Legitimacy of Consultations

The legitimacy of consultations depends upon safeguards to ensure appropriate representation and transparent decision-taking.

Voting in a democracy is a way of picking up the preference of a majority, but it doesn’t bring out the concerns of minorities.  It is also subject to the criticism that people can have several reasons for voting and they may not be well-informed (  Consultations can overcome these limitations.  Authoritarian governments, to ensure their long-term survival, also have an incentive to make some aspects of governance negotiable (

Jason Brennan, in his book Against Democracy, argued that only educated people should be allowed to vote in what he termed an ‘epistocracy’; The New Yorker magazine published a review of this book, tracing its thinking back to Plato, under the title The Case against Democracy.  Such arguments would disenfranchise underprivileged members of society, breaching their rights and delegitimising governance from their perspective, but consultative governance offers a way out.  The competence that Brennan seeks does not have to reside in all his fellow citizens – but should be required of their representatives during a consultation.

In some circumstances, then, consultation might be more legitimate than universal voting – but the legitimacy of consultations depends upon robust processes being in place:

●  A robust registration mechanism would be needed for interest groups – to register the level of support for each group and to avoid people being represented more than once on the same issue – so that it would be possible to know how much weight to attach to each group in the bargaining process.

●  Not everybody belongs to an interest group and there is no formal group to represent the ‘silent majority’.  There is always the danger that pressure groups and business interests might ‘punch above their weight’ in influencing politicians (6.4.6) and there is a risk of this causing distortions in decision-making.  For some issues, consultation with groups may need to be supplemented by polling opinions across the whole breadth of the affected portion of the population.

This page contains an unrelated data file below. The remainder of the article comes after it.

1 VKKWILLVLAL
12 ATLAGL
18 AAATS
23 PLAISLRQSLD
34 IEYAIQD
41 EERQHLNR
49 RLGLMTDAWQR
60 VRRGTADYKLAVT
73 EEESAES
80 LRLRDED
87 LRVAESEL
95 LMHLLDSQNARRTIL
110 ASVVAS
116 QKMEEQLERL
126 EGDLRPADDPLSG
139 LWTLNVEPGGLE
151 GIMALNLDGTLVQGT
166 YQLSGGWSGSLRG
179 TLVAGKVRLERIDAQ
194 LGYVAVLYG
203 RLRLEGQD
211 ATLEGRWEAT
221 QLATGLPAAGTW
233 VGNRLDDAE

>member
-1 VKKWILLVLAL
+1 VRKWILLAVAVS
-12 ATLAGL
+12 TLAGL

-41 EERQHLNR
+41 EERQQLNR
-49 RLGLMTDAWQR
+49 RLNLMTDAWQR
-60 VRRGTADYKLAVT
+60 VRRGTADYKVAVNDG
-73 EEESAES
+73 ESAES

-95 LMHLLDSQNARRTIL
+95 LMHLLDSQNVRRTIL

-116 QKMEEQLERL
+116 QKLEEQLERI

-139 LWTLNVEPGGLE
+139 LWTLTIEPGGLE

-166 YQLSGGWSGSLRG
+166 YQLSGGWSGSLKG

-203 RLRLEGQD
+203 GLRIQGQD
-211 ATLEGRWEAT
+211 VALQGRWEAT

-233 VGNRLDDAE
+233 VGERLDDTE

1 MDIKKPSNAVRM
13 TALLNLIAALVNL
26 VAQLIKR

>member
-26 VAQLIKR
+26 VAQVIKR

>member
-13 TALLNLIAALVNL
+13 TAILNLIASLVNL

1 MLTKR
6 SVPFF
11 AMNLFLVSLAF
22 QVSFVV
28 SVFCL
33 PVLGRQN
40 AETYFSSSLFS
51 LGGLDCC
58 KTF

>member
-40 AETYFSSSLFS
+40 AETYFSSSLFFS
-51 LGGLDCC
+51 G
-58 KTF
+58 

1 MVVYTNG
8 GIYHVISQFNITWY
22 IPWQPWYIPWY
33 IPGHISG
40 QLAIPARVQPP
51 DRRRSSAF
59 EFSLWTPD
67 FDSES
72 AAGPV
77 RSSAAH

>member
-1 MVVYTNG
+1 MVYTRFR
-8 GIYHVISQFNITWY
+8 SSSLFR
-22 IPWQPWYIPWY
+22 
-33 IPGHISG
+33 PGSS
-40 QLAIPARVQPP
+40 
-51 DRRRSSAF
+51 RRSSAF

●  Different opinions will be expressed and reaching a decision will require more than just adding up votes.  If building a new road would require the demolition of a factory for example, many people might vote for the bypass and the few people who worked in the factory would be outnumbered – yet each worker’s personal loss could be much greater than the personal benefit of somebody using the bypass.  Politicians needs a basis for weighing the different opinions before reaching decisions and they then need to explain to people how they have done this.

●  Transparency is essential: to ensure that the public can see how the participants have been chosen, to see what arguments have been put forward, and to see that the process has been conducted fairly.

Provided that all of the above safeguards are present, consultation can greatly increase people’s confidence that their government is taking proper account of their interests.  Policies can be seen to be adaptable and inclusive: accommodating minorities and sectional interests where it is possible to do so without infringing the rights of the majority.

Consultative governance is not a panacea and is complex.  A British example, HS2 launches public consultations on plans to extend the railway north, looked as if it would be an exemplary consultation.  This part of the project has since been cancelled, though, and “People living along the route …have reacted with anger and relief after it was scrapped”.  It can be argued that this is an example of a successful consultation, in that public opinion has been listened to, but it begs the question of whether the country as a whole has benefited by the decision to scrap it.  The cancellation had the effect of “slashing the economic benefits of the project by three quarters since it was first proposed” according to the Campaign for Better Transport.  As reviewed later (6.8.4), the views of all interested parties should be taken into account.  People in the north of England should have been listened to as much as those living along the line even though they would be less severely affected than those whose homes would be demolished.


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This page is intended to form part of Edition 4 of the Patterns of Power series of books.  An archived copy of it is held at https://www.patternsofpower.org/edition04/6533b.htm.